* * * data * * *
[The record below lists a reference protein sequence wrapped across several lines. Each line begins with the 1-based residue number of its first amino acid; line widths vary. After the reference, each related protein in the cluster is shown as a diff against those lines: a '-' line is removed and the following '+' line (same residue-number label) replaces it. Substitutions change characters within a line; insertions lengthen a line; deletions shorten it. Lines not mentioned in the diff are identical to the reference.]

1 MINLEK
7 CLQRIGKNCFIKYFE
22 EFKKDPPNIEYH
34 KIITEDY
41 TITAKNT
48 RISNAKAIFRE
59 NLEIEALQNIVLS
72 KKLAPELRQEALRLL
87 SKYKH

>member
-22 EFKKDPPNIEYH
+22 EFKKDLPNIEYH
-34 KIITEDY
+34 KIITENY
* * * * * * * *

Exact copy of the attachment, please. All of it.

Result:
[The record below lists a reference protein sequence wrapped across several lines. Each line begins with the 1-based residue number of its first amino acid; line widths vary. After the reference, each related protein in the cluster is shown as a diff against those lines: a '-' line is removed and the following '+' line (same residue-number label) replaces it. Substitutions change characters within a line; insertions lengthen a line; deletions shorten it. Lines not mentioned in the diff are identical to the reference.]

1 MINLEK
7 CLQRIGKNCFIKYFE
22 EFKKDPPNIEYH
34 KIITEDY
41 TITAKNT
48 RISNAKAIFRE
59 NLEIEALQNIVLS
72 KKLAPELRQEALRLL
87 SKYKH

>member
-22 EFKKDPPNIEYH
+22 EFKKDLPNIEYH
-34 KIITEDY
+34 KIITENY